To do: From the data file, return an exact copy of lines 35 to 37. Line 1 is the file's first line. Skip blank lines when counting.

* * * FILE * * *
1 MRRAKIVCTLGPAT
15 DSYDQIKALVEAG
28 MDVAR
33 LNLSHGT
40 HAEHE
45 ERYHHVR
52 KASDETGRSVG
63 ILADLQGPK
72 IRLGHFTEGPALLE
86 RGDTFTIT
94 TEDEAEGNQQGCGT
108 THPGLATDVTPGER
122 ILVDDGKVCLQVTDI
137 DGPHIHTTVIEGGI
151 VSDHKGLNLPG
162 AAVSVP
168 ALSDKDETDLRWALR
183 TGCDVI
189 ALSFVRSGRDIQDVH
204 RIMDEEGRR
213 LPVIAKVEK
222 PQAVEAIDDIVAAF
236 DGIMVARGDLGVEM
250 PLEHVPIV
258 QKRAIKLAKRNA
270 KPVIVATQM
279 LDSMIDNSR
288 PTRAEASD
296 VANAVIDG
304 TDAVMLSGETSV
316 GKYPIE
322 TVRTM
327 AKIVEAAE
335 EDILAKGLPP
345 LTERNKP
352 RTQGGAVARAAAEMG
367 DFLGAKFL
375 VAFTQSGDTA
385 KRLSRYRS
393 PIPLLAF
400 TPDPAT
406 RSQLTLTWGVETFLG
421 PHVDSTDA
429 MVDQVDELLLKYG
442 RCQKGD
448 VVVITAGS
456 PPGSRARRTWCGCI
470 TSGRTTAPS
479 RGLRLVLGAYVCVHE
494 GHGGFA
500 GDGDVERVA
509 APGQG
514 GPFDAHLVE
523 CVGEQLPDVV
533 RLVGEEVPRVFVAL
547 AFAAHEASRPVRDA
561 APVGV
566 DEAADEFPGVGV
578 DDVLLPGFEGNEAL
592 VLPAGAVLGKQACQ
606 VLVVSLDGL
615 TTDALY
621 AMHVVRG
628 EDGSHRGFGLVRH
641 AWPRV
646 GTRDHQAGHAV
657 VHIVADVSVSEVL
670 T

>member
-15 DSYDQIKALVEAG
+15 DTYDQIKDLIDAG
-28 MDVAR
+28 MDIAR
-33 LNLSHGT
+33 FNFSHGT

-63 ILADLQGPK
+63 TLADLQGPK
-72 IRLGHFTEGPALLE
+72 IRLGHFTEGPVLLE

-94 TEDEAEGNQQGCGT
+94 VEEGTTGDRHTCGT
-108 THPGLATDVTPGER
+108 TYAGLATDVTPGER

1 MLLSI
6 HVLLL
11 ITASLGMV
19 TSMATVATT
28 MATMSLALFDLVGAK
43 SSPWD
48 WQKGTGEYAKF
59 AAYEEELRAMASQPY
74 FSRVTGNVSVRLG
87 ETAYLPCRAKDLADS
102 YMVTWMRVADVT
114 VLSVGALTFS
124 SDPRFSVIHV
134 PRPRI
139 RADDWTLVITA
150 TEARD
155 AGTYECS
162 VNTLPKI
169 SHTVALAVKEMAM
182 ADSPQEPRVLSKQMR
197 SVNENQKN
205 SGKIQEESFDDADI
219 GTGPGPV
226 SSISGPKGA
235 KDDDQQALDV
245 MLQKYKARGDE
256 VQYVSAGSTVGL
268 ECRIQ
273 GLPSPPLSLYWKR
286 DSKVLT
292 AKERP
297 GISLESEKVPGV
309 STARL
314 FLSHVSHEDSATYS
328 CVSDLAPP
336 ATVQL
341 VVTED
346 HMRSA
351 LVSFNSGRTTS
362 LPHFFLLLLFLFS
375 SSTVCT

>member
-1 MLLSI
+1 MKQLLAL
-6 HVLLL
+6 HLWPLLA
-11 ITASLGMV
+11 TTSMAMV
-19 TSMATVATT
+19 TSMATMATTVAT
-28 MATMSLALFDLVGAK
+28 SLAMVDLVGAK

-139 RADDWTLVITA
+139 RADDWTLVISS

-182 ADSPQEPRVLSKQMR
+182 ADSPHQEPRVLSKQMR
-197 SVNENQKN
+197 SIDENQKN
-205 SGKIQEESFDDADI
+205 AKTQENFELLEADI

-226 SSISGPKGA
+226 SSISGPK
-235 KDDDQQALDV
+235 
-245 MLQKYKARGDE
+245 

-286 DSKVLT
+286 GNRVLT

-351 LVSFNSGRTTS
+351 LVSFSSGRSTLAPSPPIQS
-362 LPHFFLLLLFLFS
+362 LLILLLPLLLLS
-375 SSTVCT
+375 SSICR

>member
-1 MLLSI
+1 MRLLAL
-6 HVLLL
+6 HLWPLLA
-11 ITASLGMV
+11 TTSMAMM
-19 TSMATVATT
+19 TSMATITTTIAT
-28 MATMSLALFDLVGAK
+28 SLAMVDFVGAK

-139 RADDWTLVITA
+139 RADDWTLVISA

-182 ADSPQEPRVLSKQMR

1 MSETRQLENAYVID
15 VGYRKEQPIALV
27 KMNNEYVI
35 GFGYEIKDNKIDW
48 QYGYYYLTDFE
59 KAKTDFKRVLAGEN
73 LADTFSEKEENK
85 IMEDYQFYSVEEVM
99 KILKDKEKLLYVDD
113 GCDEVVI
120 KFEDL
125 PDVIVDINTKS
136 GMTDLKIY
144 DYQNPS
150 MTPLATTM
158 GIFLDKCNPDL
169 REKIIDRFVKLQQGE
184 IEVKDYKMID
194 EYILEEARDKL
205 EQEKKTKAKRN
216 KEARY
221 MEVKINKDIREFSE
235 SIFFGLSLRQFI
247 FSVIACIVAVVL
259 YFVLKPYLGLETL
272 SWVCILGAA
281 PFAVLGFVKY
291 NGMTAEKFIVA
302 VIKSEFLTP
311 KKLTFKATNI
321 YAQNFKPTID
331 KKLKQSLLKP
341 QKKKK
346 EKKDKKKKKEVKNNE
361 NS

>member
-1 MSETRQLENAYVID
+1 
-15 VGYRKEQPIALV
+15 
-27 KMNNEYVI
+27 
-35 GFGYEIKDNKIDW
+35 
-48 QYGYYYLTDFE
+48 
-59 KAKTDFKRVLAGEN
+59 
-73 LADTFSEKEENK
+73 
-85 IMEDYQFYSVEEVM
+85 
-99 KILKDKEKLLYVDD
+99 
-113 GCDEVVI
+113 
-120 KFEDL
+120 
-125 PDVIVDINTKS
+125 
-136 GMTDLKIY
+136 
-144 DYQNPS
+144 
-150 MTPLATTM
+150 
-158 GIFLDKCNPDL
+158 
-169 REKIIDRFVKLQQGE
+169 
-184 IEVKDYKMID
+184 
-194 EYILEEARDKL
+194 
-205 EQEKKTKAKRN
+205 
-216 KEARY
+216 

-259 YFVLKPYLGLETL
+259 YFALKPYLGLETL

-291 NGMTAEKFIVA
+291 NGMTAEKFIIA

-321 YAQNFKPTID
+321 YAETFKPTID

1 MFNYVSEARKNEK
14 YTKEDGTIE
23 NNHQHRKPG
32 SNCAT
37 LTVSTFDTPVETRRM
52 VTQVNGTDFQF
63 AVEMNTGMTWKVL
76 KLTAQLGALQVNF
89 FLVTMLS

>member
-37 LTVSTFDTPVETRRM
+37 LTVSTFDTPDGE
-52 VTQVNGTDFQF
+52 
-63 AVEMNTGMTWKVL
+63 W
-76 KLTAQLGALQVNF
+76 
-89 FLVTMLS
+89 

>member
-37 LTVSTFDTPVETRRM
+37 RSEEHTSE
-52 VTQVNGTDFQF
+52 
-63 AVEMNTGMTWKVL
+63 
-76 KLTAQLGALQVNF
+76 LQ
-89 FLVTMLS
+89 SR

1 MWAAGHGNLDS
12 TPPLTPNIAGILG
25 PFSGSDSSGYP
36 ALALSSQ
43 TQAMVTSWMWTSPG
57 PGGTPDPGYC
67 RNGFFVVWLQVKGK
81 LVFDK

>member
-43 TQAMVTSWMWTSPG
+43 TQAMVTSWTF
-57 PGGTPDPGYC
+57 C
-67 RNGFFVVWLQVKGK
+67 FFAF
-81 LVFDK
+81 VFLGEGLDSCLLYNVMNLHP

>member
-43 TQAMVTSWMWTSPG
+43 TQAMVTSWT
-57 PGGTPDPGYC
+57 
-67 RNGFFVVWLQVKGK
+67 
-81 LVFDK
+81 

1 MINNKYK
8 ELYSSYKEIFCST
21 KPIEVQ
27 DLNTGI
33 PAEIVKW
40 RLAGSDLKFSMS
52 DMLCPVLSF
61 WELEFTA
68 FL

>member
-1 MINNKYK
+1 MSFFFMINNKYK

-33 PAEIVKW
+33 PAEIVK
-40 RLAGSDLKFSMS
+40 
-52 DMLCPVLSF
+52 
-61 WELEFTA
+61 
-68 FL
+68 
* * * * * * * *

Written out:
345 LTERNKP
352 RTQGGAVARAAAEMG
367 DFLGAKFL